I'd like to write a MongoDB cache backend for gzippo, so I needed to make the cache storage modular.
I don't want to force a particular API on you, nor do I want to make the MongoDB backend and then need to rewrite large portions if the API is changed dramatically.
So, here's a first stab at a modular cache store, which I think was on your todo list, anyways? All of the tests still pass and its working on the dev version of our (yet-to-be-launched) site.
The MongoDB cache backend will probably be in a repo named: gzippo-cache-mongodb.
I can also see a file-based caching backend, which could be part of mainline, and is also on your todo list, afaict.
Converted the gzippoCache object into a replaceable Object with a sim…
…ple get/set API for future extension (such as a MongoDB driver)
Accidentally created a global variable. Fixing.
Whoops. I just noticed a mistake in the code. Closing and will re-open with the correction.
I didn't realize GitHub uses HEAD for pull requests. Re-opening.
This looks good, however I was thinking of moving the memory store into a new file in lib named memoryStore.js which would allow us to have a fileStore.js soon.
I really like the idea of a gzippo-cache-mongodb module. I was wondering would you be using GridFS in mongo at all?
I don't see any other way to do the MongoDB data storage, though perhaps there should be a parameter to disable it if all files are known to be <4MB for better performance?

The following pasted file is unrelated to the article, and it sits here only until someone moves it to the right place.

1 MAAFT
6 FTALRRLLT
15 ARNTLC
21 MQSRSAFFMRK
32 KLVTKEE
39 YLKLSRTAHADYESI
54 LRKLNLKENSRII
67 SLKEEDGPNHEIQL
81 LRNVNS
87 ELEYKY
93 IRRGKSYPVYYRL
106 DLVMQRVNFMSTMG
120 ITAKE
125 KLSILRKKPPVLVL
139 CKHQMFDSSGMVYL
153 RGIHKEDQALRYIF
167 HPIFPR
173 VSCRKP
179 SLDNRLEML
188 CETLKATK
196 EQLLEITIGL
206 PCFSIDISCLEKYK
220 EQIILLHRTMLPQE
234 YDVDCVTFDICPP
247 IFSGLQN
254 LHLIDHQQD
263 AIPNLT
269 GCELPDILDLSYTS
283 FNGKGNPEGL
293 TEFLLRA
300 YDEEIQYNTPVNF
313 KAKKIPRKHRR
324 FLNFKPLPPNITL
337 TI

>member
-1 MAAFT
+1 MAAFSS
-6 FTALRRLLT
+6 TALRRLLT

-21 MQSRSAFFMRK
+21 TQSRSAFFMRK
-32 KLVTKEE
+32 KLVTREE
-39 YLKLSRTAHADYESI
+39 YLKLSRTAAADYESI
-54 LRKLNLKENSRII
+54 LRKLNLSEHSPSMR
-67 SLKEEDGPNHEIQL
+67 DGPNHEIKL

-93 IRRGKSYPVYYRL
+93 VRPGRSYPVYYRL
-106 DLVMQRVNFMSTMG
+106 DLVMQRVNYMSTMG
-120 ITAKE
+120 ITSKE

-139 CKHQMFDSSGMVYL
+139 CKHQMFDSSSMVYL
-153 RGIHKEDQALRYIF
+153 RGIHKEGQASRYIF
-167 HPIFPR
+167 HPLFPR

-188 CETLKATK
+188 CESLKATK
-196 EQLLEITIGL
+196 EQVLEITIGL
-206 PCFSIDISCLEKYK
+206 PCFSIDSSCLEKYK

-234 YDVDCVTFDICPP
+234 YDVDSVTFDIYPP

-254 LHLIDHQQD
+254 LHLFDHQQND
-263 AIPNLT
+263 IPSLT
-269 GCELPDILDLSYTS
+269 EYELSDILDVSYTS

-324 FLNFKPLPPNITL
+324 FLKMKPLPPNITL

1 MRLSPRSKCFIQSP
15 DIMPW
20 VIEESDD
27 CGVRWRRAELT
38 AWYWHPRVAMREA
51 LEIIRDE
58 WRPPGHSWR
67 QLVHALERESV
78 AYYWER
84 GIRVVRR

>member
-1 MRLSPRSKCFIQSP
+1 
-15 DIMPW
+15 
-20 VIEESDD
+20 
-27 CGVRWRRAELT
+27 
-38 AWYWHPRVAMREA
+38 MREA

I was planning on requiring just the MongoDB native Node.js driver and use its GridFS API. The actual database it writes to would be parameters passed in on creation of the cache module (either a database object, or the required fields to construct a database object and therefore not requiring a var mongodb = require('mongodb') declaration).
var mongodb = require('mongodb')
And I didn't split it off because I don't want to refactor your code too much.
I will possibly doing the refactor later tonight, I think if you are going to be using GridFS their will be no point disabling for files less than 4MB as the vast majority of gzipped assets will be possibly smaller than this, also If I am not mistaken GridFS splits the binary into 256k chunks.
I can split it off if you'd prefer, then.
Also, my idea wasn't to toggle between gridfs or not based on file size, but as a setup option on DB creation. If they have a large number of tiny files, the performance increase may be welcome (if they know they'd never need to split the file).
And from my reading, the chunk size is a configurable option for GridFS.
Split off the in-memory store to a separate source file.
Split the memory store off. I'm thinking it would be a good idea to have a separate test file for the store, so other store implementations can validate that they're compatible.
Modified the API to take callbacks so nonblocking IO will work and AP…
…I more Node-like.
I realized just now that while this API works for the in-memory store, it wouldn't work for MongoDB or any other non-blocking IO library in Node.js, so I adjusted it to use callbacks.
Let's be honest. No need to return the old version when its overwritten.
I have merged your changes into my develop branch as I going to keep master as stable at the moment. I have slightly adjusted the logic and code layout in this commit 06036ea and I have also removed references to undefined for some slight speed improvements b403aad
Seems reasonable. I hadn't seen an update to the develop branch for a while according to your Network graph, so I thought you were phasing it out.
Also, on that last commit, you need to change line 22 in memoryStore.js from return callback; to return callback();
Right now the set callback is not doing anything, but this code doesn't execute it (and instead returns the reference to the callback).
I think we can close this pull req.
Awesome, yeah I just moved the old develop branch into the branch streamingGzip. To bring develop back in line.